Two prototypes were followed by 30 Me 163 B-0 pre-production aircraft armed with two 20 mm MG 151/20 cannon and some 400 Me 163 B-1 production aircraft armed with two 30 mm (1.18 inch) MK 108 cannons, but which were otherwise similar to the B-0. Occasional references to B-1a or Ba-1 subtypes are found in the literature on the aircraft, but the meanings of these designations are somewhat unclear. Early in the war, when German aircraft firms created versions of their aircraft for export purposes, the a was added to export (ausland) variants (B-1a) or to foreign-built variants (Ba-1) but for the Me 163, there were neither export nor a foreign-built version. Later in the war, the "a" and successive letters were used for aircraft using different engine types: as Me 262 A-1a with Jumo engines, Me 262 A-1b with BMW engines. As the Me 163 was planned with an alternative BMW P3330A rocket engine, it is quite safe to assume the "a" was used for this purpose on early examples. Only one Me 163, the V10, was tested with the BMW engine, so this designation suffix was soon dropped. The Me 163 B-1a did not have any wingtip "washout" built into it, and as a result, it had a much higher critical Mach number than the Me 163 B-1.
The Me 163B had very docile landing characteristics, mostly due to its integrated leading edge slots, located directly forward of the elevon control surfaces, and just behind and at the same angle as the wing's leading edge. It would neither stall nor spin. One could fly the Komet with the stick full back, and have it in a turn and then use the rudder to take it out of the turn, and not fear it snapping into a spin. It would also slip well. Because it was derived from a glider, it had excellent gliding qualities, and had tendency to continue flying above the ground due to ground effect. On the other hand, making a too close turn from base onto final, the sink rate would increase, and one could quickly lose altitude and come in short. Another main difference from a propeller-driven aircraft is that there was no slipstream over the rudder. On takeoff, one had to attain the speed at which the aerodynamic controls become effective—about 129 km/h (80 mph)—and that was always a critical factor. Pilots used to flying propeller-driven aircraft had to be careful the control stick was not somewhere in the corner when the control surfaces began working. These, like many other specific Me 163 problems, would be resolved by specific training.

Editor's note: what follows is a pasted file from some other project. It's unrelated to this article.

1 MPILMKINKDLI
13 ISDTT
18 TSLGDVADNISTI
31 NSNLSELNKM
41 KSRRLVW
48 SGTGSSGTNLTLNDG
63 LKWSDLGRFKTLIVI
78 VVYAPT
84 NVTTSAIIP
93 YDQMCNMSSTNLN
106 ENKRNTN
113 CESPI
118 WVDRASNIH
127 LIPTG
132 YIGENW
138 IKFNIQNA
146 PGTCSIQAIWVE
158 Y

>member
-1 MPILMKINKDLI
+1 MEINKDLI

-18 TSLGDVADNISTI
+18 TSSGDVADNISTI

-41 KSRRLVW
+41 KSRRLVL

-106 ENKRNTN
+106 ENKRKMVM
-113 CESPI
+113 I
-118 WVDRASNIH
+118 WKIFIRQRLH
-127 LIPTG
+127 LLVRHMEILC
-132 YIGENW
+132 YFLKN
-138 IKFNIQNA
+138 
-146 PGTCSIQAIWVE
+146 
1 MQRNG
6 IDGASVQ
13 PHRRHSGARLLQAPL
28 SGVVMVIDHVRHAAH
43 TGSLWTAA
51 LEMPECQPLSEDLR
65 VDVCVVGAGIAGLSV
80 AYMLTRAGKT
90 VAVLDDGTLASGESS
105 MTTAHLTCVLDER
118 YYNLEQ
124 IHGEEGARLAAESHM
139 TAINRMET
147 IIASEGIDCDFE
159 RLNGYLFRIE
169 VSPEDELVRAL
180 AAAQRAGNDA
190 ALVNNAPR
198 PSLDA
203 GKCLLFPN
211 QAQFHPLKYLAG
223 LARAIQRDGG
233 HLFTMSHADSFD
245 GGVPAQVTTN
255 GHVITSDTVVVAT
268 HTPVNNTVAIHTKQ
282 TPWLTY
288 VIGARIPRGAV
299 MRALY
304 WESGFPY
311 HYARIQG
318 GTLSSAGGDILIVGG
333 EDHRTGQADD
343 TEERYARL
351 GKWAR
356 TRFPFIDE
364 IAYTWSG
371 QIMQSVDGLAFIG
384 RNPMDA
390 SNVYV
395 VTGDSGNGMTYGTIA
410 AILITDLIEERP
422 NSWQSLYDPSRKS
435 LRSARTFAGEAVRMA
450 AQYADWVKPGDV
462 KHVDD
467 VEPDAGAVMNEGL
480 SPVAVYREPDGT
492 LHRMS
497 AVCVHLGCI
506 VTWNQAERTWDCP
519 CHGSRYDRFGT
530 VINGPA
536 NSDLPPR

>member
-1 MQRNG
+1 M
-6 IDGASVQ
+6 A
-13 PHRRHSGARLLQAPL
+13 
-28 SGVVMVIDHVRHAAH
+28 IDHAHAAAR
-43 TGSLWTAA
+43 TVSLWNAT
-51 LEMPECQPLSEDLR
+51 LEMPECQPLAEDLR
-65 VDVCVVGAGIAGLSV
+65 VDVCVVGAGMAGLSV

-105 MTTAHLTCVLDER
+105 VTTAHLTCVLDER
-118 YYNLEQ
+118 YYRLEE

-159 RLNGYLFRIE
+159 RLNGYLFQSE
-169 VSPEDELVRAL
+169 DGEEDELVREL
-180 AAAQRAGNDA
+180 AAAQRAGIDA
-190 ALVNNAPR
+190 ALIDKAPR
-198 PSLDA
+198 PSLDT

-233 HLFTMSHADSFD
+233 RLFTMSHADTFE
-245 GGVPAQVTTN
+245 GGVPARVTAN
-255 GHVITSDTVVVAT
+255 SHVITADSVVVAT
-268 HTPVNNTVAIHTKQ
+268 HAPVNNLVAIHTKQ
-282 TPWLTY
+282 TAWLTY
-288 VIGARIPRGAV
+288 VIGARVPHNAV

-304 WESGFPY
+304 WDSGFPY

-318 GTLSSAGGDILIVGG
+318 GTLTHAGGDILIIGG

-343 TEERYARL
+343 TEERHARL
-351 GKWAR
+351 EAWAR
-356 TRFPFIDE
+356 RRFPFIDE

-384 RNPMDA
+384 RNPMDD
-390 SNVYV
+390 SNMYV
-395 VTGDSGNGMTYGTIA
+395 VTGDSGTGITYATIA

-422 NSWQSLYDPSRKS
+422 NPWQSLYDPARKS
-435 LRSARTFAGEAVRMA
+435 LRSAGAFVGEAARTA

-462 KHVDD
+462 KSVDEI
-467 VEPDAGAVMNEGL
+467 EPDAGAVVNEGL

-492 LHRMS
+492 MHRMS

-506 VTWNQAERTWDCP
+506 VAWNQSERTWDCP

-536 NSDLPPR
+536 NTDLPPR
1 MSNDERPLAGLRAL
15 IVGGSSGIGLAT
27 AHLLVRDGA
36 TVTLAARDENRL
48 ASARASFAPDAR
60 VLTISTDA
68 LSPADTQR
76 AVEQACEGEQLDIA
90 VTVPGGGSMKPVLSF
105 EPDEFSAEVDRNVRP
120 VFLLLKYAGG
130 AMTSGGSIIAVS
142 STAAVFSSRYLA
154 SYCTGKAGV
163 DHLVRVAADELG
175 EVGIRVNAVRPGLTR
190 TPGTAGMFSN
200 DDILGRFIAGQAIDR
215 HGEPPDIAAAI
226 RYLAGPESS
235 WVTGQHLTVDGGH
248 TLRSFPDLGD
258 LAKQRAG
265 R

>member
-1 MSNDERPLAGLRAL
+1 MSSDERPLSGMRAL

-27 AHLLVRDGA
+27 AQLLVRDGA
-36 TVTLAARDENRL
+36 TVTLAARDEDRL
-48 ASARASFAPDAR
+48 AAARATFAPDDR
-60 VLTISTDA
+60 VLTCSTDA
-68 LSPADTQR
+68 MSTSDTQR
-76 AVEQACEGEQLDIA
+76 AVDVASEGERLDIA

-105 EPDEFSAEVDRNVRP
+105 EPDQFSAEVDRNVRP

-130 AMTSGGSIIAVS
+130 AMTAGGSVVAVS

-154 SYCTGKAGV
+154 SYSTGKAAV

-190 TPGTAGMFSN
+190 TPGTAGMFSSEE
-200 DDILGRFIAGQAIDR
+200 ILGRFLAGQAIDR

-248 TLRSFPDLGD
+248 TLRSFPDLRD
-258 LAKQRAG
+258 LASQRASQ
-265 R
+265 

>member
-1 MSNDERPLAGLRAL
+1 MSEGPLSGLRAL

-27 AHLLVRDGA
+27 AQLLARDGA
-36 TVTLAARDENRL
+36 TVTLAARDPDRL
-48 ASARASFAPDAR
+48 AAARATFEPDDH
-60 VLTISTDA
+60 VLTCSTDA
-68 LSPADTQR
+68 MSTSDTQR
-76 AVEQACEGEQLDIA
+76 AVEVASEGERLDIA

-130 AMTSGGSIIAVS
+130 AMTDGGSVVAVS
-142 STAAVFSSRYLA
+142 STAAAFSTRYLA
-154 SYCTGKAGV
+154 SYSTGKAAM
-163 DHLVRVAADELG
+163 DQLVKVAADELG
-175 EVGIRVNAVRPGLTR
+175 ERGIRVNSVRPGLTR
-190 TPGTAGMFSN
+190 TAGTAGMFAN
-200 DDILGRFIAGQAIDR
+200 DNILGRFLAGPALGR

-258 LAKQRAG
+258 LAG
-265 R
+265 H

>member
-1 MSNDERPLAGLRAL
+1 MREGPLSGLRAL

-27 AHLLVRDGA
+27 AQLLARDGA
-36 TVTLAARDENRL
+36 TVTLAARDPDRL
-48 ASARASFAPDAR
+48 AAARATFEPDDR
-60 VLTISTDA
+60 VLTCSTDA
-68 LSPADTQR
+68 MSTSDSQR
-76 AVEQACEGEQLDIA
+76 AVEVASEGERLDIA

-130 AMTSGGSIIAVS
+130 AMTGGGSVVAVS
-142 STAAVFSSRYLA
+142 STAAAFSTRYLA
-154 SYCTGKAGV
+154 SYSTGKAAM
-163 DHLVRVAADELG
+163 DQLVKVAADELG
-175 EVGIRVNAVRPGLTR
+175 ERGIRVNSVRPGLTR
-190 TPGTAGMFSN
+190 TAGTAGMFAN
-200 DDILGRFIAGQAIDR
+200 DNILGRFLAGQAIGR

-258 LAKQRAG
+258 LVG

The performance of the Me 163 far exceeded that of contemporary piston engine fighters. At a speed of over 320 km/h (200 mph) the aircraft would take off, in a "sharp start" from the ground, from its two-wheeled dolly. The aircraft would be kept at low altitude until the best climbing speed of around 676 km/h (420 mph) was reached, at which point it would jettison the dolly, pull up into a 70° angle of climb, and rapidly climb to a bomber's altitude. It could go higher if required, reaching 12,000 m (39,000 ft) in an unheard of three minutes. Once there, it would level off and quickly accelerate to speeds around 880 km/h (550 mph) or faster, which no Allied fighter could match. The usable Mach number was similar to that of the Me 262, but because of the high thrust-to-drag ratio, it was much easier for the pilot to lose track of the onset of severe compressibility and loss of control. A Mach warning system was installed as a result. The aircraft was remarkably agile and docile to fly at high speed. According to Rudolf Opitz, chief test pilot of the Me 163, it could "fly circles around any other fighter of its time".